My dear readers, I can hardly believe it’s already been another year. On this day back in 2011, I made my first post on a newly born blog – today, Korsgaard’s Commentary turns 4.
I wouldn’t have believed making those first few bashful postings that Korsgaard’s Commentary would be going on and going strong years later. I’m proud to say those years have seen both myself, my writing style and the site improve in quality. I’m prouder still to see that the audience reading them has grown along with them, and to all of my readers, both you humble newcomers, and those of you who have stuck around from various points over the last four years, I want to thank each and every one of you. A writer is nothing without his readers after all.
I’m sure by now that Matthew W. Quinn needs no introduction to my more faithful readers, given the many times I’ve discussed and recommended his work before. For those of you who do however, or for those who’ve taken a liking to his work as much as I have, his latest offering cannot be missed.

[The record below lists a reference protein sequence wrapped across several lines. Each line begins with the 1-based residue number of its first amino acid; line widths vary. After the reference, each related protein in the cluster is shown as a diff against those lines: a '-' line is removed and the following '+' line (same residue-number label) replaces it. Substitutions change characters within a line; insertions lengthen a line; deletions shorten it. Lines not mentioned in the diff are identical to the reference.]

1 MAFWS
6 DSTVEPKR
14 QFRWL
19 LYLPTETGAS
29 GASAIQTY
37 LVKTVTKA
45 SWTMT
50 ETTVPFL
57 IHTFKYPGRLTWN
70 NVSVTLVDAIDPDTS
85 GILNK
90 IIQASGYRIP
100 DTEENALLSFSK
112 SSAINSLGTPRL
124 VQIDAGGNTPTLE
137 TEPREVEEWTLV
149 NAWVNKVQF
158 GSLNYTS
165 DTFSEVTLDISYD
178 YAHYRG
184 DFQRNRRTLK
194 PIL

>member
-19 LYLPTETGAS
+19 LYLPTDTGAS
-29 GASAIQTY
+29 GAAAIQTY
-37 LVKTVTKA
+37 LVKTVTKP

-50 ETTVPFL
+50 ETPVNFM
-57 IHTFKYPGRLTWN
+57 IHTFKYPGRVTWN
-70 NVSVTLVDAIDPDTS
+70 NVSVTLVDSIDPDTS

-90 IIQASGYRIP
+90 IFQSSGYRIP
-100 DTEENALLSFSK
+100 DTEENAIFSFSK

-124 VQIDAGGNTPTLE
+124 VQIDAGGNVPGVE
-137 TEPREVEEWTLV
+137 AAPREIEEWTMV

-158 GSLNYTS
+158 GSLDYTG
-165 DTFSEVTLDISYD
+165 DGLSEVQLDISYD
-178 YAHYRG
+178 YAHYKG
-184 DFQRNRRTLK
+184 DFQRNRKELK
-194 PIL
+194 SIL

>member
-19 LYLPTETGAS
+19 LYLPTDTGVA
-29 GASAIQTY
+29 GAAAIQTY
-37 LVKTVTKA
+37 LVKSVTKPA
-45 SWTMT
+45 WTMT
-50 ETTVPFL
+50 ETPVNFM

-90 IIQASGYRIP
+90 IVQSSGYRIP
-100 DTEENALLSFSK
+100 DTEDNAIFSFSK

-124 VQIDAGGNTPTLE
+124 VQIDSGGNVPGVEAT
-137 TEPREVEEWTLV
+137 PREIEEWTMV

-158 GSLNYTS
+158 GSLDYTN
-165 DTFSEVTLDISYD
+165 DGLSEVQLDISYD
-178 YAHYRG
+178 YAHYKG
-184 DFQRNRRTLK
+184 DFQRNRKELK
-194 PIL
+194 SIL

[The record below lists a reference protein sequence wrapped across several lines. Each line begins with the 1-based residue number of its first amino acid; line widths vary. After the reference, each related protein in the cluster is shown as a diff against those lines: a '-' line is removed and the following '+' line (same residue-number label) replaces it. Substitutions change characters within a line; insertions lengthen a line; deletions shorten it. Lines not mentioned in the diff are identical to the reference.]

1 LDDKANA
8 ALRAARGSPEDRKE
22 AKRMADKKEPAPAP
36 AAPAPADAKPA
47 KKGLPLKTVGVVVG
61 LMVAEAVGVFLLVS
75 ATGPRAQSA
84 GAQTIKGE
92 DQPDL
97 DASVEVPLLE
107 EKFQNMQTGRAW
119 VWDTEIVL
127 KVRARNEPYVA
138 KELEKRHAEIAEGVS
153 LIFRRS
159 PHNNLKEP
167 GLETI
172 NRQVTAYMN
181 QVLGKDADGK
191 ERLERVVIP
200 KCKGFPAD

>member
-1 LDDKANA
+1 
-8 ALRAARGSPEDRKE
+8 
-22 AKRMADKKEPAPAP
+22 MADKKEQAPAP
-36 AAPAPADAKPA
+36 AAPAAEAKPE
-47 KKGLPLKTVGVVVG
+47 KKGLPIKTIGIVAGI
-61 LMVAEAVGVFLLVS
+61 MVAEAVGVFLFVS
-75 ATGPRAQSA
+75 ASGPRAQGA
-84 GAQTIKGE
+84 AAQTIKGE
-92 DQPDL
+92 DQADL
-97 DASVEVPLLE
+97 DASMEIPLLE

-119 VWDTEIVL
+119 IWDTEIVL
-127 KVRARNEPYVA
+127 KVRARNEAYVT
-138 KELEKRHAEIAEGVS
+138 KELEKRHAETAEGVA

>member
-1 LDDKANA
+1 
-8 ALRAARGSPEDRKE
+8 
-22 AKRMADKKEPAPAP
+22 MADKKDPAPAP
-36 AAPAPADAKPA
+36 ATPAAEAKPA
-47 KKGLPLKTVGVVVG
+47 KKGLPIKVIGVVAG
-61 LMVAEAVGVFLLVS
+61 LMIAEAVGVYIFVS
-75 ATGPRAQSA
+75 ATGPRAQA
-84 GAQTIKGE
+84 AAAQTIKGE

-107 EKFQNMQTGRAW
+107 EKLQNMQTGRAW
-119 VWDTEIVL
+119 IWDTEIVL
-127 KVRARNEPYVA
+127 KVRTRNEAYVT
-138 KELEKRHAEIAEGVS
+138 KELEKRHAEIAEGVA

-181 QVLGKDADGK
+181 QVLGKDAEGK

Flashing Steel, Flashing Fire: Ten Tales of Valor and Imagination by Matthew W. Quinn is exactly what is sounds like, an anthology of both Quinn’s previously published short stories and a handful of original works as well. These stories include:
Coil Gun – Previously reviewed here, and included as the cover story of an issue of Digital Science Fiction, the story follows the outbreak of World War III between the United States and the rival Afrikaner Confederation, as nukes fly and space-based kinetic bombardment rains from the sky, and we get a front row seat to both side’s visions to Armageddon.
Lord Giovanni’s Daughter – A hardboiled sword-and-sandals adventure story in the style of Robert E. Howard that sees a rogue by the name of John Fiore hired to infiltrate the palace of a powerful Naga prince to rescue the titular Lord Giovanni’s daughter from their serpentine clutches. Some creative twists with genre tropes and some tense action make this a highlight of the anthology, and hopefully not the last time we see Quinn dabble in such fare.
Nicor – A creature-future set in medieval Scandinavia where a young Dane on his first reaving along with a longboat of his kinsmen go toe-to-toe with a vicious bog beast. One part monster movie, one part medieval adventure tale, Nicor is a solid saga in the view your humble Nordic narrator’s opinion, especially given his knowledge and detailing of Norse culture in the story (among others, not calling them Vikings).